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Universities should help students "take drugs safely", say researchers

The "zero tolerance" approach is causing more harm than good according to experts

  • Aneesa Ahmed
  • 3 March 2022
Universities should help students "take drugs safely", say researchers

A new study argues that a zero-tolerance approach to drug-taking at universities causes more harm than good.

The study, titled Illicit drug use in universities: zero tolerance or harm reduction?, was published by the Higher Education Policy Institute today.

Read this next: Students have launched a programme to give out free drug testing kits

It argues that an approach based on public health and focused on harm reduction is a much better way to actually help students who use drugs.

Split into sections, the report paper advocates for a more permissive and outcome-oriented approach to illegal drug use on campuses. In circumstances where students are unwilling or unable to stop taking illicit substances, this prioritises reducing drug harm over preventing drug usage.

Read this next: "Tripping revived me": Students are using LSD and magic mushrooms to get through lockdown

It addresses the gap between the actual use of illicit substances versus the image of drug-taking that many decision-makers have. They aim to bridge that gap and to give the decision-makers a better understanding of the realities of drug use to have a better framing of the issue.

The study that as a large number of students experiment with narcotics- higher education institutions should assist people in coming forward for aid in getting off drugs by "providing an enabling environment."

It also suggests that having a health-based approach, rather than treating drugs as a criminal issue, would be in the best interest of all those who are impacted by it. The report asks that the topic of narcotics should be re-contextualised into conversations about mental health, wellbeing and other public health matters.

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Arda Ozcubukcu, co-founder and director at NeuroSight and one of the authors of the report, said: "If students aren’t asking for help in a life-threatening situation because they worry about punishment, then that’s a big problem. We all want students to be safe.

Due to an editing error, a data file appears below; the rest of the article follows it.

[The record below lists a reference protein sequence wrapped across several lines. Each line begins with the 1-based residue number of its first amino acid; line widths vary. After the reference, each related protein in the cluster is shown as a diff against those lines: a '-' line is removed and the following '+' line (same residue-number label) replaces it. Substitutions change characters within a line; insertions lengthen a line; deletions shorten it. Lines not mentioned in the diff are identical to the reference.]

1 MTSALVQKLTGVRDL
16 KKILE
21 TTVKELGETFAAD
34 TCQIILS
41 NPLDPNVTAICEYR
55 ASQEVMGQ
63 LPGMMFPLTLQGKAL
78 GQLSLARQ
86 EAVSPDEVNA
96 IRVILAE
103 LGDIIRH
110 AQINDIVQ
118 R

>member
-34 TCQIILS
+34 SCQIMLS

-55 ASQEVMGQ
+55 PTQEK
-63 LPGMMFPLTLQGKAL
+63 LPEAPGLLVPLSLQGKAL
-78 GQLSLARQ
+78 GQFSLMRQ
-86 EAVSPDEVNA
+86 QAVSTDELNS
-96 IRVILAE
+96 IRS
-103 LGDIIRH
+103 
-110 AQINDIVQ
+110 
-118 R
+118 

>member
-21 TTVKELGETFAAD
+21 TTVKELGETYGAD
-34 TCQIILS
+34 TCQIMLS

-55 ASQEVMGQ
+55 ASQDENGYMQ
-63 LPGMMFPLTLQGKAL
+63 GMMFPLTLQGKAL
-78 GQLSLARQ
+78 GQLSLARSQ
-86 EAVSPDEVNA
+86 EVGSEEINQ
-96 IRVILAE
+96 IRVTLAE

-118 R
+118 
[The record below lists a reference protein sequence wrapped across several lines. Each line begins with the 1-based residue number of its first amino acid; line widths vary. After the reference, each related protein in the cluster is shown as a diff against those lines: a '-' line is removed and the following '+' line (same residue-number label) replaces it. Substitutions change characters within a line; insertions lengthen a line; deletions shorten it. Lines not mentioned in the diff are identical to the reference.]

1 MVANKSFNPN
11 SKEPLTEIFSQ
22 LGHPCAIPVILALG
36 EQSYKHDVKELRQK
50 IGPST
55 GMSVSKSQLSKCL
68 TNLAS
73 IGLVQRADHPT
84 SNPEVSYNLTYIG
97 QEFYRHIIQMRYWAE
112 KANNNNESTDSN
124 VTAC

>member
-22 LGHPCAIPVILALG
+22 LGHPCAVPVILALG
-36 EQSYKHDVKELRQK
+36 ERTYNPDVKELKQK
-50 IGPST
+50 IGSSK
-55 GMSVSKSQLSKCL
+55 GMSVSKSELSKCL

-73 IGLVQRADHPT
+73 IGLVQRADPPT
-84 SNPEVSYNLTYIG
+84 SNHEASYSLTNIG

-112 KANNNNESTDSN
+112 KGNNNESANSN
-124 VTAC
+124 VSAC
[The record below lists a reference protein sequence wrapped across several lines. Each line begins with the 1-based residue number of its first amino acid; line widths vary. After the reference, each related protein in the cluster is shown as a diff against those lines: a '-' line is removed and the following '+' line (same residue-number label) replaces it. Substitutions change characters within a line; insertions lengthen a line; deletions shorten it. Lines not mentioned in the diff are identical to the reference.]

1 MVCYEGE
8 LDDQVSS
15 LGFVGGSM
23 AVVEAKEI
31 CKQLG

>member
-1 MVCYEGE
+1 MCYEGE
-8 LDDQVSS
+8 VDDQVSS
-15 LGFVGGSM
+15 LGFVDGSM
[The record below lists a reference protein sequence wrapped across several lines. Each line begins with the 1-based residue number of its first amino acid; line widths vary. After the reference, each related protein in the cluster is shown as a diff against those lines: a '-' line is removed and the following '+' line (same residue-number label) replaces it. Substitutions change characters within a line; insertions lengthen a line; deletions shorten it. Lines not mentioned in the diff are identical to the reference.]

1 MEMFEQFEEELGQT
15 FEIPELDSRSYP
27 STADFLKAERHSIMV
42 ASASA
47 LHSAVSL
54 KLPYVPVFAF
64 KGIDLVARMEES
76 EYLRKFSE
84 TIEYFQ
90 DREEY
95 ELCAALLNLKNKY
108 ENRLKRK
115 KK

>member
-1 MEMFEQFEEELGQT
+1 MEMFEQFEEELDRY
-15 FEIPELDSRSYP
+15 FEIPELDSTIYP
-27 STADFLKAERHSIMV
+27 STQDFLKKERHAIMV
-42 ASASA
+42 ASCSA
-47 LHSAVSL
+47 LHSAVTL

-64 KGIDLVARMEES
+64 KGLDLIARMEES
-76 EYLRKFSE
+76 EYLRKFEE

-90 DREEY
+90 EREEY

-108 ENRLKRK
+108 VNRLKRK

"Harm reduction based approaches can literally save lives. Tolerating drug use might feel uncomfortable but what matters is the outcomes. This is a complex problem which cannot be reduced to the presence or absence of drug use.

"Universities have the opportunity to bring the nuance needed to address this problem and set an example to other institutions."

Read this next: How drugs won the war on drugs

Adding to this, Graham Towl, Professor of Forensic Psychology at Durham University and the other author of the report, said: "The higher education sector already seems to be moving away from the blunt instrument of “zero tolerance” to a more evidence-informed approach in tackling our problem with illicit drug use among students.

"The tide is turning and we have an opportunity to make a difference in terms of securing better outcomes for students in need of help. Our work in this area will also more than likely save student lives too – what could be more important than that?"

Read this next: The UK government's war-on-drugs style policy is out of touch and causing harm

In January, Mixmag published a piece arguing that on a national scale a war-on-drugs style zero tolerance policy will cause more harm than good, and that drugs as a whole should be seen as a health issue rather than one belonging to the criminal justice system. Read more about it here.

Check out the full report by The Higher Education Policy Institute here.

Aneesa Ahmed is Mixmag's Digital Intern, follow her on Twitter

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